PH dollar flow deficit narrows after IMF boosts BSP reserves
MANILA, Philippines—A surge of dollars into the Philippines from additional liquidity by International Monetary Fund (IMF) narrowed the country’s currency deficit flows in August, according to the Bangko Sentral ng Pilipinas (BSP).
The BSP said the country’s deficit in balance of payments—net tally of economic transactions with the rest of the world at a given period—narrowed substantially in the first eight months of 2021.
In a statement, the BSP said the country’s overall balance of payments position posted a surplus of $1.04 billion in August of this year, higher than the $657 million surplus recorded in the same month in 2020.
“The dollar flow surplus in August 2021 was due mainly to the additional allocation of Special Drawing Rights to the Philippines given the IMF’s efforts to increase global liquidity amid the pandemic and the BSP’s income from its investments abroad,” the BSP said.
These were partly offset by the national government’s foreign currency withdrawals from its deposits with the BSP as the government settled its foreign currency debt obligations and paid for various expenditures, and the BSP’s net foreign exchange operations.
The surplus in August reduced the cumulative balance of payments deficit in January-August 2021 to $253 million from $1.3 billion in the first seven months of the year.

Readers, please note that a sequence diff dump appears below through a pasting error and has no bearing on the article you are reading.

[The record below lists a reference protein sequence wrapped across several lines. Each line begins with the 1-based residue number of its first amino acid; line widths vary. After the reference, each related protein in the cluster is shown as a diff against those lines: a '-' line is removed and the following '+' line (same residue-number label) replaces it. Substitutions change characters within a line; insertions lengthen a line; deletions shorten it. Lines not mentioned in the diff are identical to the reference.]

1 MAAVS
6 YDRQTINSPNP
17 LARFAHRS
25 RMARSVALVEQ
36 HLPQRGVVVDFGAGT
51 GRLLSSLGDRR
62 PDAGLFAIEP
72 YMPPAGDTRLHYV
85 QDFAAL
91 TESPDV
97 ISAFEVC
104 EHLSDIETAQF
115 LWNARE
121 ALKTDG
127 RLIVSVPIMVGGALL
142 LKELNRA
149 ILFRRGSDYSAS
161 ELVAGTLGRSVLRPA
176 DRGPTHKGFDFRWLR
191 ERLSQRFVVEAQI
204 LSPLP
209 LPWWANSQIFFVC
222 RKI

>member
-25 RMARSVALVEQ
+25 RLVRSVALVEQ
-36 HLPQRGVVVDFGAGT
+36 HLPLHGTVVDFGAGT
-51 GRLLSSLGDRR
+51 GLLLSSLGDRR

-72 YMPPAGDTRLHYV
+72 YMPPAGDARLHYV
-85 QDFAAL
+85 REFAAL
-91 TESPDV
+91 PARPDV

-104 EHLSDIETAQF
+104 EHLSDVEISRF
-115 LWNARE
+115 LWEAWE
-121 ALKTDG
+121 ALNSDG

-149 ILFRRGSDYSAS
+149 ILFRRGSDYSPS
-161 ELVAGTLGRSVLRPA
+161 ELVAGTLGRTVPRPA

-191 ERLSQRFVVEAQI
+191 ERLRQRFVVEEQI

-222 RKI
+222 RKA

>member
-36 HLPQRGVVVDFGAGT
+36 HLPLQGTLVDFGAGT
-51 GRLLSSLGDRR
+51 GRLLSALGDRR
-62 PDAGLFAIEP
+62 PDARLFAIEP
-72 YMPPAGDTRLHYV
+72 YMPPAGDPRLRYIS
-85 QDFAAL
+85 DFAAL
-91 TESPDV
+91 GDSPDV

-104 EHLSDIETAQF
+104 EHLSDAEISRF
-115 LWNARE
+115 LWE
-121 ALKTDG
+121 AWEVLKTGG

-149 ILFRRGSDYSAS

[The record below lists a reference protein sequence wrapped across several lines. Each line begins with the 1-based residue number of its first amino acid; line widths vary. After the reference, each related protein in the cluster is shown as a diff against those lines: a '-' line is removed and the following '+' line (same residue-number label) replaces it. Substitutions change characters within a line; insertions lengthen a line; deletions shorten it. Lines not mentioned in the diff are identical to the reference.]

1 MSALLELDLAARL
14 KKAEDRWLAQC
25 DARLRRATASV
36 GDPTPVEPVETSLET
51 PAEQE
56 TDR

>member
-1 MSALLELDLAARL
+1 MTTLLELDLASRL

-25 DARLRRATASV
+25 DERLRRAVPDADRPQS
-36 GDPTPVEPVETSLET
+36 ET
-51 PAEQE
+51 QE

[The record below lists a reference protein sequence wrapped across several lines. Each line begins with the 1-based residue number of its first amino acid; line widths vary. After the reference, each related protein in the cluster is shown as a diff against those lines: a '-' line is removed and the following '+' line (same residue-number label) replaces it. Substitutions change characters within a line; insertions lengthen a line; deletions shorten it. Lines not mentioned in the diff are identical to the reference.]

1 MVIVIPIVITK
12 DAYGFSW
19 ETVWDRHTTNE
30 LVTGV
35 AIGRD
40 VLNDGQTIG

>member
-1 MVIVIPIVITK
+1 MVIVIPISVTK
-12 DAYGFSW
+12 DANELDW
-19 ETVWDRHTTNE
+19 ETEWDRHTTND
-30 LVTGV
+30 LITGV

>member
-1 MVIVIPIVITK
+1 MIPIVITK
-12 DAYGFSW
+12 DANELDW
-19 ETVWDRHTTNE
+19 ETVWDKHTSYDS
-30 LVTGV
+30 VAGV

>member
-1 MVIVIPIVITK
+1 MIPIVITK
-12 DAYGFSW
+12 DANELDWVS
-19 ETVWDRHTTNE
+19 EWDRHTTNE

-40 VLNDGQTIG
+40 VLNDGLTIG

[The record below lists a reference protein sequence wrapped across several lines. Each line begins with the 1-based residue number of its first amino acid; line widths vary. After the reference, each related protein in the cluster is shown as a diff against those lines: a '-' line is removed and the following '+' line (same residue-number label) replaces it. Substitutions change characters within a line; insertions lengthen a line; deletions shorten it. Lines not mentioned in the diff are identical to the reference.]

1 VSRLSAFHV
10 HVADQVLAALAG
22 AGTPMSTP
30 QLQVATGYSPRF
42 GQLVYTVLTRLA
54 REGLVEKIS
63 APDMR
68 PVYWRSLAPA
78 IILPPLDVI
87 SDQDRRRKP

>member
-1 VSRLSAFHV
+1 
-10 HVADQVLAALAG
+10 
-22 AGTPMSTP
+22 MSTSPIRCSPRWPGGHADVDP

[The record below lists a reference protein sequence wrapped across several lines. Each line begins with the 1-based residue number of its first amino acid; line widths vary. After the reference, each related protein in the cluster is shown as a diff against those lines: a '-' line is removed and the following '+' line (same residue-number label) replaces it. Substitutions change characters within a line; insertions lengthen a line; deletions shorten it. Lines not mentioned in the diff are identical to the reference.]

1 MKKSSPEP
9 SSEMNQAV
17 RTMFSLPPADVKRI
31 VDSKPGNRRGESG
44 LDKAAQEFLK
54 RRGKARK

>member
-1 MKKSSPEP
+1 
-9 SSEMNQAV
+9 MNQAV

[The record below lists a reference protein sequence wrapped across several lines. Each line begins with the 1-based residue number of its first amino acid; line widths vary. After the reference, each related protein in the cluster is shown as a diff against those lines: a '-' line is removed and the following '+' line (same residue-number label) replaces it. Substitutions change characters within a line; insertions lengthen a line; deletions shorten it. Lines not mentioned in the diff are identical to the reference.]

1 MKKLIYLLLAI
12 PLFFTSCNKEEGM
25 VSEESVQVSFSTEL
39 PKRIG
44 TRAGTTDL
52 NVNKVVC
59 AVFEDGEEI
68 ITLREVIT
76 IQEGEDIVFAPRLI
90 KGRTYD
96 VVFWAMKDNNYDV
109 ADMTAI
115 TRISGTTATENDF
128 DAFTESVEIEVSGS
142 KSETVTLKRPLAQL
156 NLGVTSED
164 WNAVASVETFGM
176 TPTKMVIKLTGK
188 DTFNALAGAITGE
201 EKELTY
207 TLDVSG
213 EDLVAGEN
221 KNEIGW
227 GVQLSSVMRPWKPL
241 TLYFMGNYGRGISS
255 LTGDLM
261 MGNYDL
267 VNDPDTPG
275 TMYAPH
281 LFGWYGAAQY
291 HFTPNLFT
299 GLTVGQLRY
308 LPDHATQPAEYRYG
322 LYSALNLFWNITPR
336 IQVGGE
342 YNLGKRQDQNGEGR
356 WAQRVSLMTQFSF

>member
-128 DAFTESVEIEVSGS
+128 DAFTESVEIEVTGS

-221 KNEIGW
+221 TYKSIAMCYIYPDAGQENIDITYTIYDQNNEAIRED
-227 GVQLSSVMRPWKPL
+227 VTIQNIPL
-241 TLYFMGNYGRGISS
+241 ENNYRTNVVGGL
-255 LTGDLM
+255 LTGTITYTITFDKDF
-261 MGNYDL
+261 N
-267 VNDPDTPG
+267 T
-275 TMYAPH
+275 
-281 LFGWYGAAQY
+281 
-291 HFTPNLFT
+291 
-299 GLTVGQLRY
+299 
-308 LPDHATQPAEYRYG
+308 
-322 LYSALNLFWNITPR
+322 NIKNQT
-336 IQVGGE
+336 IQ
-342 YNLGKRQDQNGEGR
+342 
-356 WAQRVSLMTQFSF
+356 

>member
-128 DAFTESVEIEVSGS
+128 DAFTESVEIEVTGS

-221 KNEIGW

Based on the Philippine Statistics Authority’s international merchandise trade statistics, the trade balance for January-July 2021 reached $21.31 billion, up from $13.51 billion deficit posted in the same period in 2020.
Notwithstanding, the current year-to-date balance of payments level is a reversal from the $4.77 billion surplus recorded in the same period in 2020.
“Based on preliminary data, this cumulative balance of payments deficit was partly attributed to a wider merchandise trade deficit and lower net foreign borrowings by the national government compared to the same period last year,” the BSP said.
The balance of payments position reflects an increase in the final gross international reserves level to $107.96 billion as of end-August 2021 from $107.15 billion as of end-July 2021.
The latest dollar reserve level represents an adequate external liquidity buffer equivalent to 10.8 months’ worth of imports of goods and payments of services and primary income.
“Specifically, it ensures availability of foreign exchange to meet balance of payments financing needs, such as for payment of imports and debt service, in extreme conditions when there are no export earnings or foreign loans,” the BSP said.
It is also about 7.6 times the country’s short-term external debt based on original maturity and 5.3 times based on residual maturity.
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